Saturday, October 9, 2010
Bad Condo Development
Residents of downtown Seattle know the familiar site of the half demolished ruin of the Alfaretta Apartments at the corner of Seneca and 8th Avenue. I walked by the other day and shot this video.
A former 60-unit apartment building, the site was being cleared for a 294-unit, two tower condo development called Seneca Towers to be constructed by Levin Menzies and his company Laconia Development LLC, a well known builder in Seattle and on the west coast of the United States. In other words, he's no slouch.
But the eyesore ruin of the Alfaretta has been standing, sort of, for more than three years now at the corner of one of the city's premier development locations. The remains of the Alfaretta is a magnet for drug dealers, vagrants looking for a place to camp out for the night, and other criminal elements that aren't going to be deterred by a chain link fence that does not even circle the entire site.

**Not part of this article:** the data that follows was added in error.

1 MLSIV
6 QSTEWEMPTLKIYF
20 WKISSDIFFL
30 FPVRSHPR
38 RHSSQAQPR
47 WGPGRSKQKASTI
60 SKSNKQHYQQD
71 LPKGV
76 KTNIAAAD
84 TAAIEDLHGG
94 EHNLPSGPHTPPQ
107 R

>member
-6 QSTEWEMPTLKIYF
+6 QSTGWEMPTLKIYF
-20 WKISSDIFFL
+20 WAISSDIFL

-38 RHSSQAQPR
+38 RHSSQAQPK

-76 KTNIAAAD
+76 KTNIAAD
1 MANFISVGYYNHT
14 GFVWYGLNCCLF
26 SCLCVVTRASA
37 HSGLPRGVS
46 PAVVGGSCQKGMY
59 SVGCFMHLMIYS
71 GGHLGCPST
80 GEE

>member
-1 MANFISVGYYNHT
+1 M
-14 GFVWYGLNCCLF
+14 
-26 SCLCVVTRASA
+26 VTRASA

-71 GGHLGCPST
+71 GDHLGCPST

I've been around construction and demolition sites for thirty years and I've never seen anything like this before. The building was being torn down and then...POOF...all worked seemed to stop, as if the five o'clock whistle blew and the workers never returned to the site.
Plus, why demolish a building until you actually need to clear the site? The condo market in Seattle stalled in 2007, like it did everywhere in America, so Menzies can't be blamed for delaying his project.
But one of the most basic rules of real estate development is you DON'T CLEAR A SITE UNTIL YOU ABSOLUTELY NEED TO CLEAR IT.
This example proves the point why you don't clear sites prematurely, Menzies has lost three years of rent from an apartment building that was fully leased up (despite many tenant problems, read this) and has had to carry the costs of this prime land himself and also deal with the ridicule of producing one of the ugliest urban ruins in the United States. Plus it is a stain on his otherwise decent reputation. Who wants to own such a mess and have everyone publicly discuss it?
The Alfaretta Apartments, an old Seattle building from pre-World War II, had outlived its days and its meeting with the wrecking ball was inevitable.
But there it still stands today, mostly anyway, and residents and visitors consistently ask themselves the obvious question when seeing this near Roman relic in downtown Seattle---